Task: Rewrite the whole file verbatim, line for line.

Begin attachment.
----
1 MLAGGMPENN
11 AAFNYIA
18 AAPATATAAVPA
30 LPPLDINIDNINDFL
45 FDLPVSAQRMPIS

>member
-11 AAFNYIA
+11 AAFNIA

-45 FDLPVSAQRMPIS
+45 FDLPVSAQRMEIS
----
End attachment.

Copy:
1 MLAGGMPENN
11 AAFNYIA
18 AAPATATAAVPA
30 LPPLDINIDNINDFL
45 FDLPVSAQRMPIS

>member
-11 AAFNYIA
+11 AAFNIA

-45 FDLPVSAQRMPIS
+45 FDLPVSAQRMEIS